Even though Spectrals drifts into that hazy scene carved by Beach Fossils, this is a definite English spin on an American theme. This kid doesn’t live on Florida beaches or under the Texan sun, he lives in the monochrome industrial world of Wakefield, Yorkshire. The industrial revolutions spawned dour-tinged next-door neighbours the Smiths and the drug infused partying of Happy Mondays. Now there is a spark of sunshine peaking through the Pennine peaks. Spectrals evokes a happier time than his setting would suppose, and with a tinge of his accent drifting through the lazy strum of guitar, this one man show holds the bedroom scene at his feet.
“7th Date” takes the indie heroes of the past on a blissful meander through a winter morning. “Leave Me Be” has all the 60s psych fun of a Dum Dum Girl retrofitted into the body of a beach boy. The guitar riff, stripped down and distorted, simmers over the monosyllabic vocal. Yeah, the lyrics aren’t apocalyptic diatribes or love drenched odes- in fact there isn’t much variation throughout the choruses, but that's the charm. “Peppermint” daytrips with jangly guitar and fuzzy Pete-Doherty-in-a-good-way vocals letting its sunny haze dance around unembarrassed. This is music which doesn’t pretend to be plunging into the depths of seriousness- in fact I’m pretty sure there is a Beyoncé reference lurking around (“Now I’m going to put a ring on it / Whose fault is that?”). At least I pray there is, as who doesn’t love a bit of Sasha Fierce?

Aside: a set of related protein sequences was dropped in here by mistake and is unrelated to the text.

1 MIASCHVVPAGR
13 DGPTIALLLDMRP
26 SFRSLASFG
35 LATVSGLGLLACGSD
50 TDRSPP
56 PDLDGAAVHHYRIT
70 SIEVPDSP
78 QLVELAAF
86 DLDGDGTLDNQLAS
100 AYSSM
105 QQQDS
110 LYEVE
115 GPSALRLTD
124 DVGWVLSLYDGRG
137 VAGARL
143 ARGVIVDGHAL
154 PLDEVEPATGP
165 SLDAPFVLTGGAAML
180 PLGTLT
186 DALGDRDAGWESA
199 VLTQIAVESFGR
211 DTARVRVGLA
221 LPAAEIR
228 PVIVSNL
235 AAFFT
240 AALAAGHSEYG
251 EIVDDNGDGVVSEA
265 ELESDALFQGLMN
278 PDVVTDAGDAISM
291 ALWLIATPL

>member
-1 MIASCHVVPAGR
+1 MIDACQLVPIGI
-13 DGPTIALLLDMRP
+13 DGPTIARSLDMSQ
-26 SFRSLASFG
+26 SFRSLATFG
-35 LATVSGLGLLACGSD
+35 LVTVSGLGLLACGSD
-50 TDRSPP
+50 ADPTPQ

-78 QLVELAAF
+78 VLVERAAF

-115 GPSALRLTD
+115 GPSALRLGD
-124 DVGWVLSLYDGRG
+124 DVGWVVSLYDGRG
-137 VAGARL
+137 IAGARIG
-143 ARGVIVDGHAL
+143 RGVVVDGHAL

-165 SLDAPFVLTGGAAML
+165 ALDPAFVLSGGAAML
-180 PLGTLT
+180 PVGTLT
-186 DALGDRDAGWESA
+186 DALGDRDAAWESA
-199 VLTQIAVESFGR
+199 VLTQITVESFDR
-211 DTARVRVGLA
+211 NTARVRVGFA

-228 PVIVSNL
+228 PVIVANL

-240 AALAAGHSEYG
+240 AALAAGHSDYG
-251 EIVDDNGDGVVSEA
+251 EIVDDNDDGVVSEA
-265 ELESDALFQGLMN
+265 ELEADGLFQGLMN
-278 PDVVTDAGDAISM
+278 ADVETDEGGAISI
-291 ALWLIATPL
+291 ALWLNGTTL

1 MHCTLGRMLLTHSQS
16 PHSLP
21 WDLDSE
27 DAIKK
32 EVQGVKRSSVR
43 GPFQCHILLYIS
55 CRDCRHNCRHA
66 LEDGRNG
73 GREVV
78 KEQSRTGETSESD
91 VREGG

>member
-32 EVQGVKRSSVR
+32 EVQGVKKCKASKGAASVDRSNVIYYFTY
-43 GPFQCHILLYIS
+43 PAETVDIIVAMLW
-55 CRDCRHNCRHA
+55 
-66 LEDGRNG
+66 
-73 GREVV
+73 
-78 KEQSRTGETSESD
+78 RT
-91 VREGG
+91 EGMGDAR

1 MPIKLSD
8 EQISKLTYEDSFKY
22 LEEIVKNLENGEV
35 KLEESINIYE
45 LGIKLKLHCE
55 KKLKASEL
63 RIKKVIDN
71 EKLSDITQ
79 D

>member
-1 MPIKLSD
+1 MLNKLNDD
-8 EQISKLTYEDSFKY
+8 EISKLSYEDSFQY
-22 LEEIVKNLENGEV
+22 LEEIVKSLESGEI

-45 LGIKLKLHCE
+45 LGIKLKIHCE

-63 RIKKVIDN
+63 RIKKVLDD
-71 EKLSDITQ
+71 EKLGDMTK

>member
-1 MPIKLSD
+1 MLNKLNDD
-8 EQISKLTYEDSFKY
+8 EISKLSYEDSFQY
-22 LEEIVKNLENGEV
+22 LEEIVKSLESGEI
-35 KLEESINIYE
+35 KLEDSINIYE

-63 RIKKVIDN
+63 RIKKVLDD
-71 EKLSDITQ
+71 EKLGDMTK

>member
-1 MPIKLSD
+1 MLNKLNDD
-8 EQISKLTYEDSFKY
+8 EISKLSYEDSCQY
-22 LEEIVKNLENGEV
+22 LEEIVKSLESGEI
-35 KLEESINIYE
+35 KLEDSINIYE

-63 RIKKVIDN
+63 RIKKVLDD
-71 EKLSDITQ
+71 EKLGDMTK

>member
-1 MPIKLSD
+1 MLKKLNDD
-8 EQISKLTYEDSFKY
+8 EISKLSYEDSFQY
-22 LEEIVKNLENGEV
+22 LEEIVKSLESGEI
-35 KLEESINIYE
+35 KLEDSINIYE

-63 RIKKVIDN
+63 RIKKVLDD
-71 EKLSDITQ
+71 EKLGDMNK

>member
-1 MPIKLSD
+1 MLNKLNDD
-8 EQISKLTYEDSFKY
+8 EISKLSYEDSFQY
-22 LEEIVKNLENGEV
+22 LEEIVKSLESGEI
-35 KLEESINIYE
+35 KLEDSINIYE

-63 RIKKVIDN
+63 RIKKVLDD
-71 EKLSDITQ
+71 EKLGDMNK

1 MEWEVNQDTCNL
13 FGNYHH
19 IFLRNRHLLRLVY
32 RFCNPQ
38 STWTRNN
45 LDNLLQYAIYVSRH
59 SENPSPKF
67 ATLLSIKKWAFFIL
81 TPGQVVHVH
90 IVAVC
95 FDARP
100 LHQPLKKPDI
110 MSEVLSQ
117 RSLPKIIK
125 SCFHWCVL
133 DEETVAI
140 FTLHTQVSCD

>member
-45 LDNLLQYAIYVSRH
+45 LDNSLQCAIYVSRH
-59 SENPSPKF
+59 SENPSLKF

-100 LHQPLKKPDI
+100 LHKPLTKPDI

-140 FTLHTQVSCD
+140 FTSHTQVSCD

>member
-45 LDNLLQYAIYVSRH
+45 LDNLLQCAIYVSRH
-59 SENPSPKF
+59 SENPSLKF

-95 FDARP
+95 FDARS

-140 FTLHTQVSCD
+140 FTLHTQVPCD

Spectrals is the perfect name for this one man band. Beneath the English hills-spun medleys rolls a sweet take on a timely theme. The naïvety of emotion are actually what gives these songs depth, while the mature musical influences deftly light a nostalgia that beams ghostly heads into the future.